At 7.8 per cent, Brandon School Division’s 2013-14 mill rate increase was the highest in the province, according to a recent report from Manitoba’s education department.
But BSD chair Mark Sefton says the large mill rate hike reflects the division’s rising costs, which include dealing with an increasing number of English as an additional language students, as well as more special-needs students.
Sefton said the number of EAL students in the division is at about 1,380, or 17 per cent of the student body.
To put that in perspective, in 2006 there were just 103 EAL students in the division.
“When you look at that alone, that’s had a huge impact,” he said.
Additional costs would include the hiring of more educational assistants and teachers.
“We do hire more EAs to help with our English as an additional language component,” Sefton said.
“We also try to keep those class sizes smaller so there’s more one-on-one time.”
Sefton said the goal is to move students as quickly as possible through the five EAL stages, ranging from very limited English to very competent.
“The faster we can help those students achieve that level five, the more independent they become, the more functional they are and the greater their prospects are,” he said.
As in any division, BSD has students with special needs, classified as Level 1, 2 or 3. Sefton said there are a wide range of disorders/difficulties that children are dealing with, including fetal alcohol spectrum disorder, autism spectrum disorder, behavioural difficulties, emotional difficulties, as well as difficulties in speech, language, hearing or medical complications.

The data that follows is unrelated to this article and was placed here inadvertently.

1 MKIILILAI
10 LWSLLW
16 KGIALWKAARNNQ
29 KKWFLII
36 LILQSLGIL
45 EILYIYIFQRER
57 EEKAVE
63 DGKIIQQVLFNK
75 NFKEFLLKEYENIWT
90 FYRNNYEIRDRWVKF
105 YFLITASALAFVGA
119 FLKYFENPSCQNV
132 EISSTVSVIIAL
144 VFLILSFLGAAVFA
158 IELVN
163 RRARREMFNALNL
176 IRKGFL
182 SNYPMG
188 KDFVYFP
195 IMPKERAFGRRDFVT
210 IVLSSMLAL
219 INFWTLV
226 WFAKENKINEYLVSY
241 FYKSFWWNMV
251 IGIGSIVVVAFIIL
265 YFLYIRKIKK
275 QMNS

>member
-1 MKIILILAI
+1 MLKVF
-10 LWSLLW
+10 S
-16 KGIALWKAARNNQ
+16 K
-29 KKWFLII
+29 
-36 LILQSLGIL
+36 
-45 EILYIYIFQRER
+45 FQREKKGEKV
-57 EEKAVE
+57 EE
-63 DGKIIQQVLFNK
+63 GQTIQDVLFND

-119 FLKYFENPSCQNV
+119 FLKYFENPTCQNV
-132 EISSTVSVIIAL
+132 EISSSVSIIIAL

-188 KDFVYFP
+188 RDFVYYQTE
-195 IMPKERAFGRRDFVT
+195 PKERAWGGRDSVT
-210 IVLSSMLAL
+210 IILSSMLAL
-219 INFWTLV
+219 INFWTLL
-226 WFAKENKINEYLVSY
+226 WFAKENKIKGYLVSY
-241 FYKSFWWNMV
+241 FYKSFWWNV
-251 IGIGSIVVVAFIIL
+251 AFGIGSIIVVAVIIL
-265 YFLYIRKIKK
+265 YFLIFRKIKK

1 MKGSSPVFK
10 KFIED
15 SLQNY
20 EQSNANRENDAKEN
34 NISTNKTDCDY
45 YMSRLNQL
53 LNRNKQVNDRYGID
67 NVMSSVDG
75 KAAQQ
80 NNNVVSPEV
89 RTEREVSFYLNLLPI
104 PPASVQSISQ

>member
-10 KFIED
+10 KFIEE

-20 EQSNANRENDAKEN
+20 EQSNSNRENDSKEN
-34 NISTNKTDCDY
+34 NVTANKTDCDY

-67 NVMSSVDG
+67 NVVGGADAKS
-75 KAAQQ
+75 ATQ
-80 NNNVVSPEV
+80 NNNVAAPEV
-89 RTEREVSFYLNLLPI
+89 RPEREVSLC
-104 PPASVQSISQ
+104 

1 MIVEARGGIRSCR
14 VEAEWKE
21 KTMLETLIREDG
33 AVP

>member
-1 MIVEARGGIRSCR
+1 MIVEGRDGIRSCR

“There is no question the effect of special needs students is having an impact on us,” he said.
Divisions submit applications for provincial funding for students whose special needs are a Level 2 or Level 3. Unfortunately, Sefton says, the number of funding approvals is decreasing, despite the fact the BSD population is growing.
“What we have seen in the last couple of years is while our student population increases and our number of applications has increased, the number of approvals has decreased, so that burden then falls locally,” he said.
“That’s a bit of a struggle for us. When we believe that we have greater needs but we’re seeing fewer approvals for special needs students.”
According to the Financial Reporting and Accounting in Manitoba Education (FRAME) report, school property taxes jumped an average 4.1 per cent this year.
Trustees across Manitoba raised school taxes by an average $56.46 on a typical $200,000 home.
Sefton said being on top of the mill rate list is not where the division wants to be, and hopes it can keep it low next year.
“Even though we did have that large increase in the mill rate, it didn’t move us that far in terms of our cost per pupil,” he said. “We’ve said for years that we’re the fourth-lowest cost per pupil … we’re now the seventh lowest. There’s still 31 divisions whose cost per pupil is higher than ours.”
The FRAME report shows there are 247 more people working full-time in public education in all job categories this year, 167 of them teachers.
There are an additional 69 technical specialists and 12 more clinicians in the system.